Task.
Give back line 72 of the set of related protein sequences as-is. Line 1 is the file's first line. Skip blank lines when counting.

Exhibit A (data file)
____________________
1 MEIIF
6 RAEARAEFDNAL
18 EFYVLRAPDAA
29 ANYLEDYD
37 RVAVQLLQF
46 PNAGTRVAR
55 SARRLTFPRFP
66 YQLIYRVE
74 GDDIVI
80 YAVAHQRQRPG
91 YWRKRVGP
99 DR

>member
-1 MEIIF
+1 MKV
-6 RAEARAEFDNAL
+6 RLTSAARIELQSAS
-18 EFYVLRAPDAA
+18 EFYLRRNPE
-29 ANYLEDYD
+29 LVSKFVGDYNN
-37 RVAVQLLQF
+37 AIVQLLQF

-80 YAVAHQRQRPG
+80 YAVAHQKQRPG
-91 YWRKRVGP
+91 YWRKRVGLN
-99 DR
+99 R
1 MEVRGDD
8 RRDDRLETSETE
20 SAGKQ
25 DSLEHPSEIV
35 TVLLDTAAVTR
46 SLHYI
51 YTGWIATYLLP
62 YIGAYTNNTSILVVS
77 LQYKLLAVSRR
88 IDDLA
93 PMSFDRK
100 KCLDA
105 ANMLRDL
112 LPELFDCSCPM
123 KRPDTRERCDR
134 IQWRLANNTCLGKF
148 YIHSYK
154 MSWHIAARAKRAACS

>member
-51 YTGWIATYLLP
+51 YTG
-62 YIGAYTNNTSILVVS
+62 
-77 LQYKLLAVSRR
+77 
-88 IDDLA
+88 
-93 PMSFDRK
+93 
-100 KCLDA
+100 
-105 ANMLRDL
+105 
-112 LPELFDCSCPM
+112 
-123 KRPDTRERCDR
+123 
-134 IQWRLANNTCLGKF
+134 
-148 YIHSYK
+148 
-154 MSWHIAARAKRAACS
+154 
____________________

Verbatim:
+154 